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Thread: teacher to?

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    #11
    To and For don't work in that context at all, IMO.

  1. Casiopea's Avatar

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    #12
    Quote Originally Posted by tdol
    I am a Spanish teacher of adults. That probably means the nationality not the subject.
    Quote Originally Posted by RonBee
    Isn't "I am a teacher of adults" okay? What about "I am an ESL teacher of adults"? Then there is "I am an English teacher of adults", which means the person teaches English to adults. I do not think under the context that English identifies the person's nationality. Instead, it identifies the subject that person teaches. What do you think?
    It's the old

    "She's a Spanish, English teacher." (She's Spanish and teaches English)
    "She's a British, Spanish teacher." (She's British and teaches Spanish)

    I'm an American, Spanish teacher of adults = I'm an American, adults' Spanish teacher. (Spanish = subject)

    :D

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    #13
    But not 'She's a Spanish British teacher'.

  2. RonBee's Avatar
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    #14
    Quote Originally Posted by Casiopea
    Quote Originally Posted by tdol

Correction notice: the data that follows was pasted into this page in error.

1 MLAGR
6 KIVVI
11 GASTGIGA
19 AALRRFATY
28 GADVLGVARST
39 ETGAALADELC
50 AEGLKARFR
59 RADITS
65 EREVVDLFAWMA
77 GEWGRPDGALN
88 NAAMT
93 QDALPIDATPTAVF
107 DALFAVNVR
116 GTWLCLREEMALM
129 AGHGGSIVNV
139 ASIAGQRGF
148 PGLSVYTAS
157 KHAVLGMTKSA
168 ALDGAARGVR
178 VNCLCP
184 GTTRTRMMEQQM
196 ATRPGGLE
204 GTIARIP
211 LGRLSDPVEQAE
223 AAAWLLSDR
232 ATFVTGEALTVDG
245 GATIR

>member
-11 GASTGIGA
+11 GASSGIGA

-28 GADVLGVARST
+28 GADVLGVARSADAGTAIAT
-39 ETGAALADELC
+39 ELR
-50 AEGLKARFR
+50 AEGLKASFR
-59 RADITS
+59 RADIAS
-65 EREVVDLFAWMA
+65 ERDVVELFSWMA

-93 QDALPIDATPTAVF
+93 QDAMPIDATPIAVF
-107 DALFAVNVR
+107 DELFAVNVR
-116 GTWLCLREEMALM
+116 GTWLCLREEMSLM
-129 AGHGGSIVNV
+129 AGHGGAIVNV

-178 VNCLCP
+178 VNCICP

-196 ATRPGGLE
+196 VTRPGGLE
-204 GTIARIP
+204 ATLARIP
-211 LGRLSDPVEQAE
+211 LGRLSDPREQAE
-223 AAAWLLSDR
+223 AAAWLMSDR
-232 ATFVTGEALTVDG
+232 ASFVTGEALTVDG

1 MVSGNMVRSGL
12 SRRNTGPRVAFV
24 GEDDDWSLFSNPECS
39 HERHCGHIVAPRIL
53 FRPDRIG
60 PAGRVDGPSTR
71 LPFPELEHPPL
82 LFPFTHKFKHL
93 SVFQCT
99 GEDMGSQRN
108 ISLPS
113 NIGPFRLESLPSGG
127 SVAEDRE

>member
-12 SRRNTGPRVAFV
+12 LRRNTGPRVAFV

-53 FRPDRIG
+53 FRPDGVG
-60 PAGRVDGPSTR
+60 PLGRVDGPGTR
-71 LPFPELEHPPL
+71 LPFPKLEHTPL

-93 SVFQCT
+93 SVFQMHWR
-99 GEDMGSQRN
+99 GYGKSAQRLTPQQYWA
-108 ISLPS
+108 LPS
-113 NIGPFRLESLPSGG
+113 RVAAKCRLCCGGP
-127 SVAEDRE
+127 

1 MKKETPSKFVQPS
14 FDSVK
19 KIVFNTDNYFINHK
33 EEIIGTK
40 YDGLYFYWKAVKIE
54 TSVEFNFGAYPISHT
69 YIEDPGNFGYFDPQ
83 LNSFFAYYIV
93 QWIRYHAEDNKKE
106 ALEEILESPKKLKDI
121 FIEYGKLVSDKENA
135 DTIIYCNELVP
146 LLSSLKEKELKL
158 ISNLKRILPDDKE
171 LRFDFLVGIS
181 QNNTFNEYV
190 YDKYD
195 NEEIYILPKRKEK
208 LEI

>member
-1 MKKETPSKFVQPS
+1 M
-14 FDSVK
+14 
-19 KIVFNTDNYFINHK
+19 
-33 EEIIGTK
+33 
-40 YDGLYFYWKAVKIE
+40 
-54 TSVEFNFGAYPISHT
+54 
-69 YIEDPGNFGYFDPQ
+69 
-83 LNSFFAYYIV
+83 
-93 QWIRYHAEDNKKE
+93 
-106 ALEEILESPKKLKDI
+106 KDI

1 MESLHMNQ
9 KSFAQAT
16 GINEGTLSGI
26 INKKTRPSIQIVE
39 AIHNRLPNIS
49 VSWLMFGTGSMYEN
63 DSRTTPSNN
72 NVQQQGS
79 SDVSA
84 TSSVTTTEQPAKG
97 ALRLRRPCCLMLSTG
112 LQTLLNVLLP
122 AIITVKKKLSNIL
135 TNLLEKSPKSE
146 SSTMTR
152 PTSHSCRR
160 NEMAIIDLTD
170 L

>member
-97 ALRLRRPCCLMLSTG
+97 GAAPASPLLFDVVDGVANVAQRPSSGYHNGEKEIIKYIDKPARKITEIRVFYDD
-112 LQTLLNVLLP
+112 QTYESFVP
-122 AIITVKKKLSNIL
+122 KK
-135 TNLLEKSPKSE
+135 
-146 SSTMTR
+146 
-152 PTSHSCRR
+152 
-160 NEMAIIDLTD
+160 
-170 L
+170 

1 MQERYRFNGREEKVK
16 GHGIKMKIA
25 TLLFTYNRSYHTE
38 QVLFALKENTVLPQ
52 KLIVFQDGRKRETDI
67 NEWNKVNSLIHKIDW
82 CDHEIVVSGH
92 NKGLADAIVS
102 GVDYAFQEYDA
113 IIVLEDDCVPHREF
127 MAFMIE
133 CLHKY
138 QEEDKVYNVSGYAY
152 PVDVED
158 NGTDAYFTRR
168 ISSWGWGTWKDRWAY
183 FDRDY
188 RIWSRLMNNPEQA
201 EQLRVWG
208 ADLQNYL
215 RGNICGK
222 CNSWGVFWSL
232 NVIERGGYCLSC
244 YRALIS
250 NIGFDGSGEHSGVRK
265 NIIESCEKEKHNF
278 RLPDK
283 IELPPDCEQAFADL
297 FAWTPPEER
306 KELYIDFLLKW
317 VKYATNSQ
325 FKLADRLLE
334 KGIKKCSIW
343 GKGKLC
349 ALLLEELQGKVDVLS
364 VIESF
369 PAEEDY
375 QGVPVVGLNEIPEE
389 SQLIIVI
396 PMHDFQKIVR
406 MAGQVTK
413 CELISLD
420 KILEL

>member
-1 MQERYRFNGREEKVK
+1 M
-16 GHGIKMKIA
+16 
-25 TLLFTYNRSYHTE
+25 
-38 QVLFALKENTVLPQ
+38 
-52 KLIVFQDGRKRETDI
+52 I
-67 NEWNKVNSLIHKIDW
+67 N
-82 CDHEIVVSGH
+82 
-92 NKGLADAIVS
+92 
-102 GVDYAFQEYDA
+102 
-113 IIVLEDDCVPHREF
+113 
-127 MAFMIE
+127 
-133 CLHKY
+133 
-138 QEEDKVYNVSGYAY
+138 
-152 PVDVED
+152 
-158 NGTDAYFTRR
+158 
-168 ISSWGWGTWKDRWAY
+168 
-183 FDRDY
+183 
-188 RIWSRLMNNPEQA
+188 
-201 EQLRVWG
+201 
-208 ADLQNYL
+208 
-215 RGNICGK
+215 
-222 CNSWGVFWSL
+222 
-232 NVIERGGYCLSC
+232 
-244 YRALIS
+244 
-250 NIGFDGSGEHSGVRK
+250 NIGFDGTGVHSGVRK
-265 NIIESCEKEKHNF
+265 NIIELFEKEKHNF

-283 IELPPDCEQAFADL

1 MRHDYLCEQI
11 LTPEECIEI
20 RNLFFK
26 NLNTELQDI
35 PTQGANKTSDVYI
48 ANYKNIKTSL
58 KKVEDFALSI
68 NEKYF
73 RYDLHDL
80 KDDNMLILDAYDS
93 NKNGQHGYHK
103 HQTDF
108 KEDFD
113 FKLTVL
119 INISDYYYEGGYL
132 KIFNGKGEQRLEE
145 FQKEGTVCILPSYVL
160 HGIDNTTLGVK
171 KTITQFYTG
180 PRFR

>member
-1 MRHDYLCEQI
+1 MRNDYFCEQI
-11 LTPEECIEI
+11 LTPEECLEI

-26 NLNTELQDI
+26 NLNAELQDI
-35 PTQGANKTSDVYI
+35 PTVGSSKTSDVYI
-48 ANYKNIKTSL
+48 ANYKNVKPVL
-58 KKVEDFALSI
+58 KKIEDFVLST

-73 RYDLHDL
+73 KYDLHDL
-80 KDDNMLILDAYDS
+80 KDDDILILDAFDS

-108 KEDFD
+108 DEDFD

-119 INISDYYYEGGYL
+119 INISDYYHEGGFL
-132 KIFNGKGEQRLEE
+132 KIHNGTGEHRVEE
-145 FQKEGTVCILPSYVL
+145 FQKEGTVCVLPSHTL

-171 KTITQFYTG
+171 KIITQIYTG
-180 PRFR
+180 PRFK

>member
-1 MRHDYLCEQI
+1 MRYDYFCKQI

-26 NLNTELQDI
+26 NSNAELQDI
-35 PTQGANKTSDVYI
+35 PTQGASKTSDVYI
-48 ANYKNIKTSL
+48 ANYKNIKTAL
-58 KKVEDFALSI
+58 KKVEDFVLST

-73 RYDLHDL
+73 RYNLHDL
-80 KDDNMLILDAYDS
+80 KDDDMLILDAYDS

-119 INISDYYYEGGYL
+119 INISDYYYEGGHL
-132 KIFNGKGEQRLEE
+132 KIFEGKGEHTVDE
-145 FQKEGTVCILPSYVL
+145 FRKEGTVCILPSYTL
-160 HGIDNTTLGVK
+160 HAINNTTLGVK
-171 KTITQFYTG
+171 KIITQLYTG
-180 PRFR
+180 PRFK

I am a Spanish teacher of adults. That probably means the nationality not the subject.
    Quote Originally Posted by RonBee
    Isn't "I am a teacher of adults" okay? What about "I am an ESL teacher of adults"? Then there is "I am an English teacher of adults", which means the person teaches English to adults. I do not think under the context that English identifies the person's nationality. Instead, it identifies the subject that person teaches. What do you think?
    It's the old

    "She's a Spanish, English teacher." (She's Spanish and teaches English)
    "She's a British, Spanish teacher." (She's British and teaches Spanish)

    I'm an American, Spanish teacher of adults = I'm an American, adults' Spanish teacher. (Spanish = subject)

    :D
    My German teacher was a German German teacher. (She originally came from Hamburg, I think.) :wink:

    English Idioms
    http://www.usingenglish.com/forum/viewtopic.php?t=1697

    Brief Verse (Couplets)
    http://www.usingenglish.com/forum/viewtopic.php?t=1579

    :D

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    #15
    Quote Originally Posted by tdol
    But not 'She's a Spanish British teacher'.
    Hmm. Why not?

    She's a Spanish, British Literature teacher. :wink: :wink:

  4. Casiopea's Avatar

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    #16
    • My German teacher was a German German teacher. (She originally came from Hamburg, I think.) :wink:


    You mean, she was a Hamburger? :wink: :wink:

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    #17
    Quote Originally Posted by Casiopea
    Quote Originally Posted by tdol
    But not 'She's a Spanish British teacher'.
    Hmm. Why not?

    She's a Spanish, British Literature teacher. :wink: :wink:
    That's cheating- you can study British Literature, but I've never seen a course in 'British'.

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    #18
    Quote Originally Posted by Casiopea
    • My German teacher was a German German teacher. (She originally came from Hamburg, I think.) :wink:


    You mean, she was a Hamburger? :wink: :wink:
    Yes, possibly.

    :wink:

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